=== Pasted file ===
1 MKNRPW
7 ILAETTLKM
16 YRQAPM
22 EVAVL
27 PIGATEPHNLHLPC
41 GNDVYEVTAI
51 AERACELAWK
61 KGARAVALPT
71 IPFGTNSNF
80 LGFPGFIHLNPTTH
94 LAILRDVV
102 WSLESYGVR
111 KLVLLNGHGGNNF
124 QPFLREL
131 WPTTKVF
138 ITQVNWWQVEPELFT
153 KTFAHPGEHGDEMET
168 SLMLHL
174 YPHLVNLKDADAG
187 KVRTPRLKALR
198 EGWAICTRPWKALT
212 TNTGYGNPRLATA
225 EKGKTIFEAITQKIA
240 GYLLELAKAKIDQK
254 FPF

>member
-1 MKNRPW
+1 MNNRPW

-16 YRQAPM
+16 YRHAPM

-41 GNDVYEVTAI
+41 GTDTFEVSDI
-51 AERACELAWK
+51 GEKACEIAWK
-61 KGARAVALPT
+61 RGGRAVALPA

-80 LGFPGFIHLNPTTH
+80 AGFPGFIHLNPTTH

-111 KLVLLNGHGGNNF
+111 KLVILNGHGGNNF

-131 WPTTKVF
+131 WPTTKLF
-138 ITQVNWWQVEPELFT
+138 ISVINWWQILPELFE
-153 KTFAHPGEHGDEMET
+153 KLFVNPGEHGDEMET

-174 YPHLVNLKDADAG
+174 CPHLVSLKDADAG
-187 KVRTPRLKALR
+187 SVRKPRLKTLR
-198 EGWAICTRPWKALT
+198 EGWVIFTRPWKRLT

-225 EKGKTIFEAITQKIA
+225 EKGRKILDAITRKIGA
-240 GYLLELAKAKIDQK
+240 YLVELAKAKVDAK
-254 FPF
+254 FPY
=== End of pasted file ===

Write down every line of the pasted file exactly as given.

1 MKNRPW
7 ILAETTLKM
16 YRQAPM
22 EVAVL
27 PIGATEPHNLHLPC
41 GNDVYEVTAI
51 AERACELAWK
61 KGARAVALPT
71 IPFGTNSNF
80 LGFPGFIHLNPTTH
94 LAILRDVV
102 WSLESYGVR
111 KLVLLNGHGGNNF
124 QPFLREL
131 WPTTKVF
138 ITQVNWWQVEPELFT
153 KTFAHPGEHGDEMET
168 SLMLHL
174 YPHLVNLKDADAG
187 KVRTPRLKALR
198 EGWAICTRPWKALT
212 TNTGYGNPRLATA
225 EKGKTIFEAITQKIA
240 GYLLELAKAKIDQK
254 FPF

>member
-1 MKNRPW
+1 MNNRPW

-16 YRQAPM
+16 YRHAPM

-41 GNDVYEVTAI
+41 GTDTFEVSDI
-51 AERACELAWK
+51 GEKACEIAWK
-61 KGARAVALPT
+61 RGGRAVALPA

-80 LGFPGFIHLNPTTH
+80 AGFPGFIHLNPTTH

-111 KLVLLNGHGGNNF
+111 KLVILNGHGGNNF

-131 WPTTKVF
+131 WPTTKLF
-138 ITQVNWWQVEPELFT
+138 ISVINWWQILPELFE
-153 KTFAHPGEHGDEMET
+153 KLFVNPGEHGDEMET

-174 YPHLVNLKDADAG
+174 CPHLVSLKDADAG
-187 KVRTPRLKALR
+187 SVRKPRLKTLR
-198 EGWAICTRPWKALT
+198 EGWVIFTRPWKRLT

-225 EKGKTIFEAITQKIA
+225 EKGRKILDAITRKIGA
-240 GYLLELAKAKIDQK
+240 YLVELAKAKVDAK
-254 FPF
+254 FPY